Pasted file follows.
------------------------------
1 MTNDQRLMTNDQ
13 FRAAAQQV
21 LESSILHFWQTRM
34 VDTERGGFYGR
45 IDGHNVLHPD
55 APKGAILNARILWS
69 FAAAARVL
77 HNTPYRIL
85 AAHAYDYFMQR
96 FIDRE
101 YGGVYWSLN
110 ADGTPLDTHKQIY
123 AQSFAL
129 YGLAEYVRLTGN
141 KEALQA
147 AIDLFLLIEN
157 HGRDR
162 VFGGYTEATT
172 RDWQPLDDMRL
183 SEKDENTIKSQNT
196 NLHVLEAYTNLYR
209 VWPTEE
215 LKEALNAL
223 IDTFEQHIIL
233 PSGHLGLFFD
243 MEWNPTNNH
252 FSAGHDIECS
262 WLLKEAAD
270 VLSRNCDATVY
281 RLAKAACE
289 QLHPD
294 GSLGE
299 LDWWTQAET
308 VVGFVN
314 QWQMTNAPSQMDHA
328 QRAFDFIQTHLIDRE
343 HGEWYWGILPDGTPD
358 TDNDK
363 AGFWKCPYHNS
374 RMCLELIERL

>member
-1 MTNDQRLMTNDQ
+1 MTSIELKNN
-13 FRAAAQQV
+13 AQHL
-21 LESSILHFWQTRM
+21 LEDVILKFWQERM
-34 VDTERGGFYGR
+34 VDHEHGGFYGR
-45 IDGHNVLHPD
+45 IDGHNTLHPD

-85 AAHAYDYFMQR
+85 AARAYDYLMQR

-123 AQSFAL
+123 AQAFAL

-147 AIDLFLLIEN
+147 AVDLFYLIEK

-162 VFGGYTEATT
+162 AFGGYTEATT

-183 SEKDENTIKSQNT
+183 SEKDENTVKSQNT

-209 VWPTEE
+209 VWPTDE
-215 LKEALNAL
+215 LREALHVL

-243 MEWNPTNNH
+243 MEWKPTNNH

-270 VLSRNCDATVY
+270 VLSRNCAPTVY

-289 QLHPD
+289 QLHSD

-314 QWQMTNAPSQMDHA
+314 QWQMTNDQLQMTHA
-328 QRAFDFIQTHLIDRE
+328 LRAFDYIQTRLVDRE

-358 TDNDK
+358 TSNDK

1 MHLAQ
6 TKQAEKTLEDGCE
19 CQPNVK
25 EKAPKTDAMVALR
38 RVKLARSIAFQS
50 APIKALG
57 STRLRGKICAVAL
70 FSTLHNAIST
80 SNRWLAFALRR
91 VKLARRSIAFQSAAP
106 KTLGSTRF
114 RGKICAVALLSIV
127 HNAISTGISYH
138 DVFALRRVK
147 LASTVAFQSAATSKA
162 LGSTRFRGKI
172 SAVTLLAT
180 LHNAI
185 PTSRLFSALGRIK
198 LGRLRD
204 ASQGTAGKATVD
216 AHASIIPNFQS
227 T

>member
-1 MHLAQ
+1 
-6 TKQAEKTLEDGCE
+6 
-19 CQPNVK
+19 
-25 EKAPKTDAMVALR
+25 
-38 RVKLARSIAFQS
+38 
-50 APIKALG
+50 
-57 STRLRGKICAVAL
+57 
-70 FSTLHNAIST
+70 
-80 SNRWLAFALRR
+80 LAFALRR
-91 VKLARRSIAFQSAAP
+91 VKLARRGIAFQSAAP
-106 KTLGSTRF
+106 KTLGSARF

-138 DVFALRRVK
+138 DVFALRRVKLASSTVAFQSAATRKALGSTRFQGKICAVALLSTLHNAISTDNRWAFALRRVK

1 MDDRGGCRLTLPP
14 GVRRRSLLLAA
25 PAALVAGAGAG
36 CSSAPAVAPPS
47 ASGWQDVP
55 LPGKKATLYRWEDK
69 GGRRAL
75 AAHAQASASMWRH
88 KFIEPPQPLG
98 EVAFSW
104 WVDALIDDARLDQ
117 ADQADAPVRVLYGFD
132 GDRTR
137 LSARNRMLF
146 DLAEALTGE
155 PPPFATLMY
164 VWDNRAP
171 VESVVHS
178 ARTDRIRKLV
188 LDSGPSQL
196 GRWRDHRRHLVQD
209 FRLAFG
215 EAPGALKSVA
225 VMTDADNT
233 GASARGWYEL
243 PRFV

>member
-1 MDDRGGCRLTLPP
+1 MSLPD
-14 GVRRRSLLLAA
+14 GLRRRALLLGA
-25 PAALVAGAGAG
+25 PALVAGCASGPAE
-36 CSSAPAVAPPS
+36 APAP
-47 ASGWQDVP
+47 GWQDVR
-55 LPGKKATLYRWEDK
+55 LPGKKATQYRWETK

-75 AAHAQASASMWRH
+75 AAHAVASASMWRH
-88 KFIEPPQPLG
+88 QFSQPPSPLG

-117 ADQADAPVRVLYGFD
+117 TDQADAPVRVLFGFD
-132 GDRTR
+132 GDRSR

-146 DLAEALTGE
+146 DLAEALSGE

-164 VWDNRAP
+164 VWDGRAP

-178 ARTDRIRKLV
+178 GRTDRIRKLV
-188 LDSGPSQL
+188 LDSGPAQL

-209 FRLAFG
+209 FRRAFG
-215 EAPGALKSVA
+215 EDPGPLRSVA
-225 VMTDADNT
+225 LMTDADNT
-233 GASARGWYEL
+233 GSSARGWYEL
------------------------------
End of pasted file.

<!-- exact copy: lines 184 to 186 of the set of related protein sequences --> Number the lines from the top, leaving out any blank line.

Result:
+215 EDPGPLRSVA
-225 VMTDADNT
+225 LMTDADNT